Even with a young team that's experiencing success for the first time, the Nationals have not been bothered by all the talk and the impending shutdown. Gio Gonzalez (15-6, 3.29) and Jordan Zimmerman (9-7, 2.38) have been effective starters as well and 19-year-old Bryce Harper has invigorated the everyday lineup.

"Our starting rotation is good enough to take us to a championship," outfielder Michael Morse said. "Stephen pitches every fourth or fifth day. We've got other pitchers that are good too. We just have our blinders on, we keep going and we keep winning."

Rizzo declined to discuss Boras' comments from Friday. "I'm not addressing what anybody says about Stephen Strasburg," Rizzo said. "I'm making the decision on him and that's it."

Boras, who has several other clients on the Nationals including Jayson Werth and starter Edwin Jackson, told The Washington Post that "Rizzo and I put this team together. I got eight or nine guys on the team."

Boras went further. "I went to the owner [Ted Lerner] and said, 'You better start Edwin Jackson, you better do this because you are going to need these innings because we have this plan for Stephen Strasburg,'" Boras said. "And you know what? Ted did it."

The power agent also implied that if Rizzo were to change his mind and keep Strasburg going through the postseason, there were consequences.

"The fact of the matter is, if you are forcing your player to pitch and disregarding medical doctors, are you going to be able to live with that legally and ethically?"

Strasburg has experienced frustration as well, all of it, he says, from outside the team. Rizzo told a reporter about a good talk with Jim Strasburg, which in turn prompted former reliever (and former Nationals color analyst) Rob Dibble to tell a local radio station, "Do you need your dad to talk to the GM? That's sad to me."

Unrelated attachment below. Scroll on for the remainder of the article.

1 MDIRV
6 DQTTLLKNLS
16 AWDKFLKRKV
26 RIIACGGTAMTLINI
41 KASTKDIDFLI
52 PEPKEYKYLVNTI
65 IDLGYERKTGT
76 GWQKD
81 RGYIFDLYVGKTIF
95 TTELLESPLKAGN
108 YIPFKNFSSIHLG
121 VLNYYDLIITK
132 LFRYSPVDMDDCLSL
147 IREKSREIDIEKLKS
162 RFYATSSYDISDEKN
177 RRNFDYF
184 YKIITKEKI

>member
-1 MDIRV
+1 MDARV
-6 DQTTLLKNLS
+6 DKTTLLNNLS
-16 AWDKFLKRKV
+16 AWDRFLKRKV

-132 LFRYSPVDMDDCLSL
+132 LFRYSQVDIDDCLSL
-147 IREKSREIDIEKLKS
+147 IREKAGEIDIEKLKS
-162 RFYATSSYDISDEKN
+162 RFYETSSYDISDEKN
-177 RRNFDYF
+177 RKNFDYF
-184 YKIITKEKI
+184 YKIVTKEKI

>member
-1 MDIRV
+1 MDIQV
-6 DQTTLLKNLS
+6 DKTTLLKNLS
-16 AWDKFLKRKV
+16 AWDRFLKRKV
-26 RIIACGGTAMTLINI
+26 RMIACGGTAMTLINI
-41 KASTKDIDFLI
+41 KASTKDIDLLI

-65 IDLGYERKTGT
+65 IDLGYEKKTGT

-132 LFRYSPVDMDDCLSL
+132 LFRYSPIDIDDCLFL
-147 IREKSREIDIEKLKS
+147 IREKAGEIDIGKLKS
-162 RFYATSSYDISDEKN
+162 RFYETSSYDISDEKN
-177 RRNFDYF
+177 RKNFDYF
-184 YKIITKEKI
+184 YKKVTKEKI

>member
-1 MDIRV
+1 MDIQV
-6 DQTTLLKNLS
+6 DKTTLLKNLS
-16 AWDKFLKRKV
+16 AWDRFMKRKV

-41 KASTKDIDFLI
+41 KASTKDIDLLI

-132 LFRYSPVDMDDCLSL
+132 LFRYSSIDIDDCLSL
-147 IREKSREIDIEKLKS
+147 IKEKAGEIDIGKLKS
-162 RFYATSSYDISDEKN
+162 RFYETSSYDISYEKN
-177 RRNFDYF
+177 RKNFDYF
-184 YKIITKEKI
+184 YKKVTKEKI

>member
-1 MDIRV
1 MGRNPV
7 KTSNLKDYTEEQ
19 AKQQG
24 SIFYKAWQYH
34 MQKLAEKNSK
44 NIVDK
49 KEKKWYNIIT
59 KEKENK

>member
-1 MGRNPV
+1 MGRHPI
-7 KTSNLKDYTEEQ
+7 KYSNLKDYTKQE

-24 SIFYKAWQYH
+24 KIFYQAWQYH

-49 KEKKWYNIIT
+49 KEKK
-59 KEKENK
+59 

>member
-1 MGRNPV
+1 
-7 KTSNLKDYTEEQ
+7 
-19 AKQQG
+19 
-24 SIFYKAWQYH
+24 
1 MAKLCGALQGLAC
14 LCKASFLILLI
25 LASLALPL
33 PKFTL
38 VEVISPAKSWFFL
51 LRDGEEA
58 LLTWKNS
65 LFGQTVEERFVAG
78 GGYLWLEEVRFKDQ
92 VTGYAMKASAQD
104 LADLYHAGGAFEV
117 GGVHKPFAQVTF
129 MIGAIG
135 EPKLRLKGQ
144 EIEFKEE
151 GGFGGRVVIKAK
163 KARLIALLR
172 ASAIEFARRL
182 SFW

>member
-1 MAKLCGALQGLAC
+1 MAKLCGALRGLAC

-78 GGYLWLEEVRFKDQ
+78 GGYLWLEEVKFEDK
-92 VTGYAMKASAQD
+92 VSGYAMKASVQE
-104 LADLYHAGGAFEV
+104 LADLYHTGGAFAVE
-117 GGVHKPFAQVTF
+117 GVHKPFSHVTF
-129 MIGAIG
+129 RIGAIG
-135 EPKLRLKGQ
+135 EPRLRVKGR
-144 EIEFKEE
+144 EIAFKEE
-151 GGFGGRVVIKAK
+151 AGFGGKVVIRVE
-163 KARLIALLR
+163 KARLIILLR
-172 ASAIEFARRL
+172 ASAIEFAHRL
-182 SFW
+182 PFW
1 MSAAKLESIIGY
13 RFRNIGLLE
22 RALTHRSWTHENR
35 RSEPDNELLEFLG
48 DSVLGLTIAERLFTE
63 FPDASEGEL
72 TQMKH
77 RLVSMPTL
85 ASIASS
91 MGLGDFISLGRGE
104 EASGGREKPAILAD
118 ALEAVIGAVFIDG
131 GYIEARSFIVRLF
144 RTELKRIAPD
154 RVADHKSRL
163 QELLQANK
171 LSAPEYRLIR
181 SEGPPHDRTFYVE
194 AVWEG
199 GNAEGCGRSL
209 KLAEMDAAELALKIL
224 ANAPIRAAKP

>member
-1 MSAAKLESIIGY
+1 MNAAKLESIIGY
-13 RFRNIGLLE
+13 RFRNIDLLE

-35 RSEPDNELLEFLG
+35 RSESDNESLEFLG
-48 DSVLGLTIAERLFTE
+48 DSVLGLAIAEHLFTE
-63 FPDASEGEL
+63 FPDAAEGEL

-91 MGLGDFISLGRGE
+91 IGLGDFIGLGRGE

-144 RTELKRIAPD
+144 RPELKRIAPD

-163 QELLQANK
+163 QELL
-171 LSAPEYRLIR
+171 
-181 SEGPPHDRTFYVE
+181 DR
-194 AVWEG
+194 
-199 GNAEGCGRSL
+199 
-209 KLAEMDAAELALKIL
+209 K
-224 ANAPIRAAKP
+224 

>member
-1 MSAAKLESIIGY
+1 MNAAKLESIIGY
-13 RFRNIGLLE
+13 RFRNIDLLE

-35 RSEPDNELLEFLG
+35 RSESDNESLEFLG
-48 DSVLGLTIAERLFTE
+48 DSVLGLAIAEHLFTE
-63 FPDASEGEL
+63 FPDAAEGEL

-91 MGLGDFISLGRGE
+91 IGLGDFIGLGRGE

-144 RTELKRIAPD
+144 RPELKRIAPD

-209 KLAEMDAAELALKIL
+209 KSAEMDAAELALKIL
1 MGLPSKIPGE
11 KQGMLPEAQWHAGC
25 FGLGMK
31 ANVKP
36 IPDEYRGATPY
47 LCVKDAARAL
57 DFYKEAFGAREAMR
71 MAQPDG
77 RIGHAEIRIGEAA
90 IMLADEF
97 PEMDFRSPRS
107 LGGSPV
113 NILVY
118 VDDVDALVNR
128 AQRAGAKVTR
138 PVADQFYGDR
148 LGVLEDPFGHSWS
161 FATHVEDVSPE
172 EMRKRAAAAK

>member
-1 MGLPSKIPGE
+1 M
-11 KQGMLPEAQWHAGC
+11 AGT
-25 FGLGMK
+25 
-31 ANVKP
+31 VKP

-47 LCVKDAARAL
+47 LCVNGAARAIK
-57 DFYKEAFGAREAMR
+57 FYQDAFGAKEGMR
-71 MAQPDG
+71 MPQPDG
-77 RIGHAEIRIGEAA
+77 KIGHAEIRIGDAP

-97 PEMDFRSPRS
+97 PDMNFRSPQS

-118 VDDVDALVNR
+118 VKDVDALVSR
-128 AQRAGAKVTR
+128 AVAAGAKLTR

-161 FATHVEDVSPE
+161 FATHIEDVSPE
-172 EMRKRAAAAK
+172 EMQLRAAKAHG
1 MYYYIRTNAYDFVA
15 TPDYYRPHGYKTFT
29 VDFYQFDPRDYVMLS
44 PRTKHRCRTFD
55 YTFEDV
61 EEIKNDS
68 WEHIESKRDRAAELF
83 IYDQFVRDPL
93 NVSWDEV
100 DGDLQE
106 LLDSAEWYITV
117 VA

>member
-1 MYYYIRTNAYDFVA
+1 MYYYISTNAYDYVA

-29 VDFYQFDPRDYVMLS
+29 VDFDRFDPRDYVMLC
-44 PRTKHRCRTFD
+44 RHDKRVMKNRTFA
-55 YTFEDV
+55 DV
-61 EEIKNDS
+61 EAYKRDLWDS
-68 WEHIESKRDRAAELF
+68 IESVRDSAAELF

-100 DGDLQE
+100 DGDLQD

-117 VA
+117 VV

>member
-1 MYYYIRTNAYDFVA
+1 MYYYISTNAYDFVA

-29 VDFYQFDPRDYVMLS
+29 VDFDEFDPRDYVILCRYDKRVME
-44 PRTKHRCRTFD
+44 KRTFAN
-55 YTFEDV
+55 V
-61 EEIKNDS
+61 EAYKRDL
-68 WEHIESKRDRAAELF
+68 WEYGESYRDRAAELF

"It's a shame, just because one reporter writes something, people think it's fact," Strasburg said. "It's a shame they're taking my family into this when they're my support system and they're in it with me. My dad, for one, he's not just in this rooting for me, he loves every one of these guys in here. For people to paint him as the dad that's just worried about his son, it's just not the case. It's a terrible thing to see."

The debate continues. Strasburg continues to pitch, with his next turn against the Braves next week in a crucial three-game series between the NL East's top teams. And the Nationals continue to play well, moving toward the finish line of their first breakout season with a question still hanging in the air.

"If we weren't winning, a lot of people would be out there writing, 'Oh, we're thinking too much about the playoffs and stuff,' " Strasburg said. "But we've got a great group of older guys who have been here before and know that there's still a lot of baseball to be played. We're winning a lot of games right now and that's what we've got to keep focusing on. We've got to keep living in the now."